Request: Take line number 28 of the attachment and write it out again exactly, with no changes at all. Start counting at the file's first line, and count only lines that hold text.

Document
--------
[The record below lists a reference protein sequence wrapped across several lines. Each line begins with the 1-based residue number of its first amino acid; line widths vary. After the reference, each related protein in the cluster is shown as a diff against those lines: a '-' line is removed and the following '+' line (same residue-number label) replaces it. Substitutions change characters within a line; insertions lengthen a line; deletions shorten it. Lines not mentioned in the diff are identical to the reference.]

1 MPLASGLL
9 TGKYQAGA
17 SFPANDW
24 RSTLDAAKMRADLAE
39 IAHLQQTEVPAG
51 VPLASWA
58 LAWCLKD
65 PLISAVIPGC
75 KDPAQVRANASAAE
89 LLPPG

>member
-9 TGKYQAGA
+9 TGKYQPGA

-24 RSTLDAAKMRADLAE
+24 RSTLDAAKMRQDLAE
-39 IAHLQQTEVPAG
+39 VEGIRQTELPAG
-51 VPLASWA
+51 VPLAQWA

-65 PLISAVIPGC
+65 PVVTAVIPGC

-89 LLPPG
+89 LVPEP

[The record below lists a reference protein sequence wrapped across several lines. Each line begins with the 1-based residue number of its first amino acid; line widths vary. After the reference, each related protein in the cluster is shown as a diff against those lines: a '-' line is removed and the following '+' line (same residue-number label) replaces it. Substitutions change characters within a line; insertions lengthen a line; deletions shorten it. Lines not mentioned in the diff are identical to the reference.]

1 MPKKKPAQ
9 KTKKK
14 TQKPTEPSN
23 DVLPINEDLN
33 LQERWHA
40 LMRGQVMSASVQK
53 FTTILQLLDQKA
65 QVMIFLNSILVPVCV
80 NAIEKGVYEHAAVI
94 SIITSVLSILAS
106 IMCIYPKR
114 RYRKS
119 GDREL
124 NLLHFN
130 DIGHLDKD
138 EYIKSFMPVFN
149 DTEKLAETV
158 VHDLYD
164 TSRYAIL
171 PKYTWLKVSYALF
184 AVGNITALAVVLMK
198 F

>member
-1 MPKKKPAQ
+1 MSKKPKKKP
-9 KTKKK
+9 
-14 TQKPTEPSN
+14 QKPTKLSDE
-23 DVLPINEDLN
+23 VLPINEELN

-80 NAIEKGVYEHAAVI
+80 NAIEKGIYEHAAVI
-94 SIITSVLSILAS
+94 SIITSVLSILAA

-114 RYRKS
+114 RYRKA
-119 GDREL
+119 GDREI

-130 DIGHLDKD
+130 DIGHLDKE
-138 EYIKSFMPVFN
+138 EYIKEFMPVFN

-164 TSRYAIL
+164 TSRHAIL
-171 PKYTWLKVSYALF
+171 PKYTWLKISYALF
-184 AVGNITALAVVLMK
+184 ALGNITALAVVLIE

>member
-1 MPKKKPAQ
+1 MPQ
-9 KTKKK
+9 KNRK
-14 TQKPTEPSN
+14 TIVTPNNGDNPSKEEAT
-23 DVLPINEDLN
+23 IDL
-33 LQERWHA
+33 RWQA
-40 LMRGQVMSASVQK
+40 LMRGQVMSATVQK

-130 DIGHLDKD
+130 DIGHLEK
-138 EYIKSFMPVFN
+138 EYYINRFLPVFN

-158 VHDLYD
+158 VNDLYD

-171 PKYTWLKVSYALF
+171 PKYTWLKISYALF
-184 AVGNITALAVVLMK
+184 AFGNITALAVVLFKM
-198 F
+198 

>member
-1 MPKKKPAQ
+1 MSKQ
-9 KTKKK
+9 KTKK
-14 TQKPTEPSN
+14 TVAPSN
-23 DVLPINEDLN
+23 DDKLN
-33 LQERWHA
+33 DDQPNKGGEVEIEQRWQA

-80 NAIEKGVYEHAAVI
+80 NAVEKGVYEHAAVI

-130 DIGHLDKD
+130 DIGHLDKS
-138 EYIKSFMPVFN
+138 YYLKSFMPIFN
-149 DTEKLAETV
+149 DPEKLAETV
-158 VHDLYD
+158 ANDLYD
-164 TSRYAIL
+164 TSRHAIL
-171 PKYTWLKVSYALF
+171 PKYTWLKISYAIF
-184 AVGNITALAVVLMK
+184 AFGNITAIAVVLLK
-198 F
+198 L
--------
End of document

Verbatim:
14 TQKPTEPSN